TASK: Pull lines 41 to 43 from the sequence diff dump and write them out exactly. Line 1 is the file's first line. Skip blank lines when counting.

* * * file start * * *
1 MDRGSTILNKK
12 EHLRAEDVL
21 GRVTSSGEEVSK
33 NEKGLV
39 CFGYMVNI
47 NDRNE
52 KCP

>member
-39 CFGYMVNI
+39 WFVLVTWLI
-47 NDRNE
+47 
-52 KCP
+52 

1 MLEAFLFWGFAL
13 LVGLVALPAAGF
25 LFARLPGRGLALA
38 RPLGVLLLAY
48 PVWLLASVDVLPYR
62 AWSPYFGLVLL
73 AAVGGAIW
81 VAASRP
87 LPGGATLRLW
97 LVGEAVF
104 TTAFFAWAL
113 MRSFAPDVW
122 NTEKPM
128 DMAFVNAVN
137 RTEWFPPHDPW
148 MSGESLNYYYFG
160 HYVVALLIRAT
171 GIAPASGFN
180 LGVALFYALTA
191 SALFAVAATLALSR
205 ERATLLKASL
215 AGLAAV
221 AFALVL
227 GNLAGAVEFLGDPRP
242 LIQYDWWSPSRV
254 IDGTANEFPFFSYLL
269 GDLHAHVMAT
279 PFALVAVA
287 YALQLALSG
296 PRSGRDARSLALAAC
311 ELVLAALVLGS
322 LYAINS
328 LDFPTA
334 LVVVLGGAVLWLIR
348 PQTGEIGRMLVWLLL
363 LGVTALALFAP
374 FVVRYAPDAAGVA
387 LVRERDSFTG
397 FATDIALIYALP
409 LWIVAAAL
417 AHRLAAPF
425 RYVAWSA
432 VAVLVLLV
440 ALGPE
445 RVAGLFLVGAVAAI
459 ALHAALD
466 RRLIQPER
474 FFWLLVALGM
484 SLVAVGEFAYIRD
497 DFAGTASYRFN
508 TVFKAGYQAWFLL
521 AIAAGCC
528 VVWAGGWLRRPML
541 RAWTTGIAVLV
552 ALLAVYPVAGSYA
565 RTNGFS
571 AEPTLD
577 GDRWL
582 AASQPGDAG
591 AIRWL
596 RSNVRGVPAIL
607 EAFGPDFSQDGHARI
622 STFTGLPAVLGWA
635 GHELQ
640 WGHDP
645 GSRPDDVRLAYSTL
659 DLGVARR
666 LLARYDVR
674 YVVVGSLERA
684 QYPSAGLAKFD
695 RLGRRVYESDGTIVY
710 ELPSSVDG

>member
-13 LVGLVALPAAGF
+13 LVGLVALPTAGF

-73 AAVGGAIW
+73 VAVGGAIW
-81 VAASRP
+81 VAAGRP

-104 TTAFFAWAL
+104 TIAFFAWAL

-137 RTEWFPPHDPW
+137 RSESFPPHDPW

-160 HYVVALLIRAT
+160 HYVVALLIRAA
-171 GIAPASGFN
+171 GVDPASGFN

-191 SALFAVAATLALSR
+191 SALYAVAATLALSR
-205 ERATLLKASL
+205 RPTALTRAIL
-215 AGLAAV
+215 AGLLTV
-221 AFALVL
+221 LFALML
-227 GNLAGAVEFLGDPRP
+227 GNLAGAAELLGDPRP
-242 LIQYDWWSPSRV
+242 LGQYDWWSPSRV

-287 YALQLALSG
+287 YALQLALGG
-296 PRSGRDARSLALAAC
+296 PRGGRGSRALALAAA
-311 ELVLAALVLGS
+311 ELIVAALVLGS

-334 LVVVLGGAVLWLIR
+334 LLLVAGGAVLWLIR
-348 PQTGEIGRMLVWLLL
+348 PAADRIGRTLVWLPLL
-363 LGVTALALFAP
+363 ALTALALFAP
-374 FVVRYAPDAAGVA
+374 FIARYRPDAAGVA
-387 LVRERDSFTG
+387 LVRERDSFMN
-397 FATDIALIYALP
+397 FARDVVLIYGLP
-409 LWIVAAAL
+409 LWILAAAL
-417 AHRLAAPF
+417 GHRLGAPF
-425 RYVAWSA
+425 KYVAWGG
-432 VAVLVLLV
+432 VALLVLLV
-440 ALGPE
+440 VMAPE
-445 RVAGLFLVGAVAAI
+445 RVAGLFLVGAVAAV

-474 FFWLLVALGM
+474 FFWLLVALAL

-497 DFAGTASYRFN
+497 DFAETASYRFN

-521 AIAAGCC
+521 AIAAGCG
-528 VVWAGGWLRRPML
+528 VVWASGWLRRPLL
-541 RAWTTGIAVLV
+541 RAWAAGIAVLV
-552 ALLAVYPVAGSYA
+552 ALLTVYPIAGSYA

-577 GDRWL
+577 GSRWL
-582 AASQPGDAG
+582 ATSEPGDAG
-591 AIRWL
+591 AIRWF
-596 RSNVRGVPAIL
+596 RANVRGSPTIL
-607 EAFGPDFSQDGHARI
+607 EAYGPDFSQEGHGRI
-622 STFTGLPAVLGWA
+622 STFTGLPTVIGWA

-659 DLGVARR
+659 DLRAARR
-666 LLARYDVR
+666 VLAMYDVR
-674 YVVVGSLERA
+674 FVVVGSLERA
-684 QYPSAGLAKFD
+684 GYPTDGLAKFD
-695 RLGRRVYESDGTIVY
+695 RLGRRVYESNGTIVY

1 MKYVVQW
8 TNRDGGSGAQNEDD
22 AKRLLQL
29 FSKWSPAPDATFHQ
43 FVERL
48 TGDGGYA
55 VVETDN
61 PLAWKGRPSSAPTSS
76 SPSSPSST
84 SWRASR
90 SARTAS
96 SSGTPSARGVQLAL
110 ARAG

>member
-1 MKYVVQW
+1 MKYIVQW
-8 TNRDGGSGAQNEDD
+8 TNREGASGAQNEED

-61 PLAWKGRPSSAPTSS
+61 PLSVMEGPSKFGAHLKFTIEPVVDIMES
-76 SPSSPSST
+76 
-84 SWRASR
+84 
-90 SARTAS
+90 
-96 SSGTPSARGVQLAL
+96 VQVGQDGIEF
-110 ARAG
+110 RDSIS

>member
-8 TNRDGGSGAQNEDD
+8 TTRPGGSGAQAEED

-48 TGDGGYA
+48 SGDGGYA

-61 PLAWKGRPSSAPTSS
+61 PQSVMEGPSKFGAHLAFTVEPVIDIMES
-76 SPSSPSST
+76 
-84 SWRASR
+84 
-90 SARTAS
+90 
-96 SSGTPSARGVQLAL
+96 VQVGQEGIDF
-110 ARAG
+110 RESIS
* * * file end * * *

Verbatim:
269 GDLHAHVMAT
279 PFALVAVA
287 YALQLALSG